26-year-old engineer Chris was incorrectly diagnosed by two separate GPs with sex addiction, finding out three years into his treatment that it wasn’t an addiction at all. “I was floored when I switched therapists and she informed me that it wasn’t a real thing. I’d been in and out of 12-step programs — the kind of ones you get for drink and drugs — and every doctor I’d seen had told me to stop watching porn, wanking, and having sex as much as possible. They expected me to do that basically forever as well,” he tells Mashable.
“It was honestly disheartening. I never stayed on track with abstinence and I always felt like it was my fault, like I was doing something wrong. And obviously that would make abstinence even harder,” he says. “I saw a psychotherapist who told me I never should have been doing that, and that I had compulsive sexual behavior which wasn’t an addiction. It was so upsetting.”
This strain of shame, which can dig deep into our psyches and wreak havoc, can also cause problematic sexual behavior. Neves says “the acute shame is what keeps sexual behaviors problematic, because shame needs to be soothed.” Those who are labeled a sex addict and then essentially banned from sex will be trapped in a loop of unjust shame.
It’s down to us to decide what does or doesn’t fit into our sex lives, not anyone else. So unless abstinence or any other big changes to your sex life are on your sexual bucket list, they have no place as a treatment. Neves adds that “compulsive sexual behaviors can be treated with a sex-positive, sexology-informed approach that helps people understand their erotic mind as erotic awareness kills sexual compulsivity.”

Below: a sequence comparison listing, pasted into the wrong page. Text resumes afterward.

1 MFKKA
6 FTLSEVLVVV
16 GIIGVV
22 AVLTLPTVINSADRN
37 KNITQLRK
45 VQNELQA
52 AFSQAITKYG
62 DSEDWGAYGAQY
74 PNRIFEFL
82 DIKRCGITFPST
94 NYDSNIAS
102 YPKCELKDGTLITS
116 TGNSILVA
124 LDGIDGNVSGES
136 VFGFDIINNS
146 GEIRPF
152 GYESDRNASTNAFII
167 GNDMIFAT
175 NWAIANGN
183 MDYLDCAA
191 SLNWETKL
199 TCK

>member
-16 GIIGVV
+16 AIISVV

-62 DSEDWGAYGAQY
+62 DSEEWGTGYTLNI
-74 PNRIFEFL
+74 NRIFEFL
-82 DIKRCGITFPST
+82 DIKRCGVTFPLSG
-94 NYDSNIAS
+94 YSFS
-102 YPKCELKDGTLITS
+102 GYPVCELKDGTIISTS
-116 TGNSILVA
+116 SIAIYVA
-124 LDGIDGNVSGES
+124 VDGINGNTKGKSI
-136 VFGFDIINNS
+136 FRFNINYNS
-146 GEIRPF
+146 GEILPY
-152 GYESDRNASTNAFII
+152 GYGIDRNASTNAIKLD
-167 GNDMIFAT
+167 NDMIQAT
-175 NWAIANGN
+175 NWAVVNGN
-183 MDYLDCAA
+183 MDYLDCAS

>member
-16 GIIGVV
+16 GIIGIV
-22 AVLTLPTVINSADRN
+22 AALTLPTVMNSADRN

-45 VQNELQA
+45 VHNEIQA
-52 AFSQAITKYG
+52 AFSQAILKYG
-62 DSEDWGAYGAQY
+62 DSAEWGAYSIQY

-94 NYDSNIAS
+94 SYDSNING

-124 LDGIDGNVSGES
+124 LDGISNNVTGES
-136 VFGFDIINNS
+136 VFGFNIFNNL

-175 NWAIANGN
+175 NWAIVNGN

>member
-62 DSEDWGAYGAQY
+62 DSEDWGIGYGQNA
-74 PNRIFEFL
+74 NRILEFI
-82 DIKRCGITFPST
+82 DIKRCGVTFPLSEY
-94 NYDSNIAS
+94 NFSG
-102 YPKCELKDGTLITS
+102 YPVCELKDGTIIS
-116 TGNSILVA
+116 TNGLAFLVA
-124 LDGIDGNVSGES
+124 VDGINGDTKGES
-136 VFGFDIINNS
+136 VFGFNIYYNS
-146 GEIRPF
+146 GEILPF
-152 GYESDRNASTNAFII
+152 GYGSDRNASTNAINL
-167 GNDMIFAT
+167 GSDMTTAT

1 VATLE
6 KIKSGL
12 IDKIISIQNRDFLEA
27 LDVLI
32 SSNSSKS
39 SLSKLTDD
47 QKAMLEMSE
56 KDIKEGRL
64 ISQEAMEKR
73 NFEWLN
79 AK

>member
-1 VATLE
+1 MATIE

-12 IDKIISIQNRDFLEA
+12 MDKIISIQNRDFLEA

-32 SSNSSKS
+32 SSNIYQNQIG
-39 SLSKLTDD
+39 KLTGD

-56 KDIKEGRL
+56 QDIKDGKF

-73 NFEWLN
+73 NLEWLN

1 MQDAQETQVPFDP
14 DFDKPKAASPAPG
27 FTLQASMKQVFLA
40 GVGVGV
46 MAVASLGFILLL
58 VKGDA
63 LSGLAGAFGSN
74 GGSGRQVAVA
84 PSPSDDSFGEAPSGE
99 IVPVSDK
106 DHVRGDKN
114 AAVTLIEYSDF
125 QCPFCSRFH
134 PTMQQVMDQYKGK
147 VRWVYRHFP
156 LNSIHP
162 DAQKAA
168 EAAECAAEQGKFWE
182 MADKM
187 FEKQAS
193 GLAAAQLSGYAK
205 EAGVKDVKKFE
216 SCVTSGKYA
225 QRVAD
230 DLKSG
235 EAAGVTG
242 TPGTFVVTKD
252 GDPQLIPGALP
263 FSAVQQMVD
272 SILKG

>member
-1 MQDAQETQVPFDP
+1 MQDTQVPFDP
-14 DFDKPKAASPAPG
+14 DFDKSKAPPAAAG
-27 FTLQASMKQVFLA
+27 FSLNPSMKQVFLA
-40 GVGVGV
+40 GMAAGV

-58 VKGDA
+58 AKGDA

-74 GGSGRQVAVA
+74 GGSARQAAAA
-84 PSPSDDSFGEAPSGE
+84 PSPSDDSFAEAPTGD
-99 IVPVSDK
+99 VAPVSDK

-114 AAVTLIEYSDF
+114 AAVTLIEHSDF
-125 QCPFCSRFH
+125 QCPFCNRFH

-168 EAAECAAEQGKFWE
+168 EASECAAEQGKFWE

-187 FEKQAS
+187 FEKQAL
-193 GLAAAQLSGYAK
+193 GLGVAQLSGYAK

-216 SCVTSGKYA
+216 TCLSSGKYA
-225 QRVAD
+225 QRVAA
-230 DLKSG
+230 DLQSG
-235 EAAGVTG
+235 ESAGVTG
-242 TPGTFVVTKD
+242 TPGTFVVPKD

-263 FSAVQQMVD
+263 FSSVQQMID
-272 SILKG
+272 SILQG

If you’re suffering with a dependency on sex or a sex life that you’re finding damaging but difficult to pull away from, he suggests “investigating the function of sexual compulsivity.” Ask yourself, is the sexual behavior there to soothe an underlying problem or unresolved trauma, or it there a conflict between the sex you want and enjoy, versus the sex you’re actually seeking? “Then treat the underlying causes, rather than trying to control behaviors on the surface.”
The mere suggestion of a person being addicted to sex contributes to the shame and stigma we already attach to sex in society. The concept that a person’s desire for sexual connection can go ‘too far’ or be ‘too high’ or ‘too low’ leads sexually active people to have confused ideas about what ‘normal sex’ might look like, proving just how much we need to move away from the idea of ‘normal’ and ‘abnormal’ sex at all. This, along with our notorious lack of sex education, make the perfect breeding ground for sex-negative judgments.
Sex is shrouded in shame, myths and misinformation. As Neves puts it, “It is easy for people to believe that they’re ‘wrong’ or ‘broken’ if they don’t have what society deems as ‘healthy sex’ — which is basically vanilla heterosexual sex, missionary position with a scented candle of the frequency of not too much, not too little.”
Sex is not like gambling or substances. It’s one of the most human, connective experiences we can engage in; and to hold real people with various sexual identities and tastes to a false idea of “normal sex” and punish them with sex prohibition rooted in bad science, is nothing short of joyless.
*names have been changed at the interviewees’ request.